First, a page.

The BBC report that complaints to the public services ombudsman about the Welsh NHS have more than tripled in six years.
Complaints have increased from 191 in 2006/7, when his office took responsibility for NHS complaints, to an estimated 680 for 2012/3.
Public services ombudsman Peter Tyndall is quoted as saying some of the rise is due to unhappiness over the quality of care, and he warns that services will become less safe without change.
The BBC say that cases that have been reported to Mr Tyndall’s office in the past year range from issues with ambulances and GP practices to hospitals to waiting times. More than half have been upheld:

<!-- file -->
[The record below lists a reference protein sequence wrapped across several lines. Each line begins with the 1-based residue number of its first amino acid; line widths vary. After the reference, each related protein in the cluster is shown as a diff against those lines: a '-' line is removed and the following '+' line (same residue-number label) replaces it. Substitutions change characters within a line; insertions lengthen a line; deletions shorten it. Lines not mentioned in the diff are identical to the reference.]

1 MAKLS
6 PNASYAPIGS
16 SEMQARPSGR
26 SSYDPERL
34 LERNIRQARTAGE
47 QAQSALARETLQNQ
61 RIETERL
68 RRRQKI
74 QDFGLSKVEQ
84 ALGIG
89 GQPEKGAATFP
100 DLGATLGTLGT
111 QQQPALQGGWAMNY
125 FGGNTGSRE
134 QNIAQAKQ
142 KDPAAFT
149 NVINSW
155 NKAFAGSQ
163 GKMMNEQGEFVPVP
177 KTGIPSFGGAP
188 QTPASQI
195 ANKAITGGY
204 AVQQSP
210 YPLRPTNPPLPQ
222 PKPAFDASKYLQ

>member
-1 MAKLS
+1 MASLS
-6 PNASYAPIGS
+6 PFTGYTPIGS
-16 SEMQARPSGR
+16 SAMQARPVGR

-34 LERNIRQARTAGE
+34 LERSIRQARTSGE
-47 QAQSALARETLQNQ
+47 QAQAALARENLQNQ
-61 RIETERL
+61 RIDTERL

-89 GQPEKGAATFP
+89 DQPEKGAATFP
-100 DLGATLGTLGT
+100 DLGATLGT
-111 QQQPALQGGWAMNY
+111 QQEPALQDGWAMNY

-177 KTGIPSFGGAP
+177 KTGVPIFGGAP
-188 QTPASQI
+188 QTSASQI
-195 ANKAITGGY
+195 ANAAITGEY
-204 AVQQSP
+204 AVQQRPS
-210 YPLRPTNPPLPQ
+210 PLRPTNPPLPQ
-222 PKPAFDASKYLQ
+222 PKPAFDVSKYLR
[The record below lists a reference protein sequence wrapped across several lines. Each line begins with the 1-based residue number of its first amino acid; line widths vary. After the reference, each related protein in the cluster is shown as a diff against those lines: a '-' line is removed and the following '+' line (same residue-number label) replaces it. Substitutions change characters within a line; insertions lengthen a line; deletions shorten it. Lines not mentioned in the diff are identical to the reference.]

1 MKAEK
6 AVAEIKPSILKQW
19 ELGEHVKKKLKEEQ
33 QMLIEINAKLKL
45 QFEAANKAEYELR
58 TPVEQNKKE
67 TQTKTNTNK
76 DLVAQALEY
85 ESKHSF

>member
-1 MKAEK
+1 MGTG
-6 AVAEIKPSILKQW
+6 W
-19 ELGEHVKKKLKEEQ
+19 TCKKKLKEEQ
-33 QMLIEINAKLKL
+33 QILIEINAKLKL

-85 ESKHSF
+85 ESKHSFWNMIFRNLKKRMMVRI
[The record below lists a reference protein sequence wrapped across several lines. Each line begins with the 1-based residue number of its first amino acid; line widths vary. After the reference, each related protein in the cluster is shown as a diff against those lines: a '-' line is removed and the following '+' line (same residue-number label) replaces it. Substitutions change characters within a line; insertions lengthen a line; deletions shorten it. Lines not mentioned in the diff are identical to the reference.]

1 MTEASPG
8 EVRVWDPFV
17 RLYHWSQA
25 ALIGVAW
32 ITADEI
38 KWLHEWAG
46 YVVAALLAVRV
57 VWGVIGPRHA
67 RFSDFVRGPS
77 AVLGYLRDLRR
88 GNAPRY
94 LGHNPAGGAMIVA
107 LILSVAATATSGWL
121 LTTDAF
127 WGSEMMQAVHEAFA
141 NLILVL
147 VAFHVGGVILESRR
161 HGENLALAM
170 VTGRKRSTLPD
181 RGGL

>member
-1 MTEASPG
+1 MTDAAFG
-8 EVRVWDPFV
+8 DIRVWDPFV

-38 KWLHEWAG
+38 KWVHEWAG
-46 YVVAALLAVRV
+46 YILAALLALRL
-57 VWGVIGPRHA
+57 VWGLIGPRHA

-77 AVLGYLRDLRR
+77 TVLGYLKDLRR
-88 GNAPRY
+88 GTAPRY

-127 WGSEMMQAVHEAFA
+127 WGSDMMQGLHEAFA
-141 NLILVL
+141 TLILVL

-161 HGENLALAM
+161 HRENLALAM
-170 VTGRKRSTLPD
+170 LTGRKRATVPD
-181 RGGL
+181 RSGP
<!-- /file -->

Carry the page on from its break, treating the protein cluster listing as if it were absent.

The figures have been revealed amid controversy over a major NHS shake-up.
BBC Wales’ Week In Week Out obtained the figures as it examined the future of the NHS and the row surrounding the process of consultation, which the chair of one community health council (CHC) described as a “charade”.
Local health boards (LHBs) across Wales are going through the process of finalising reorganisation plans, many of which have led to opposition and demonstrations.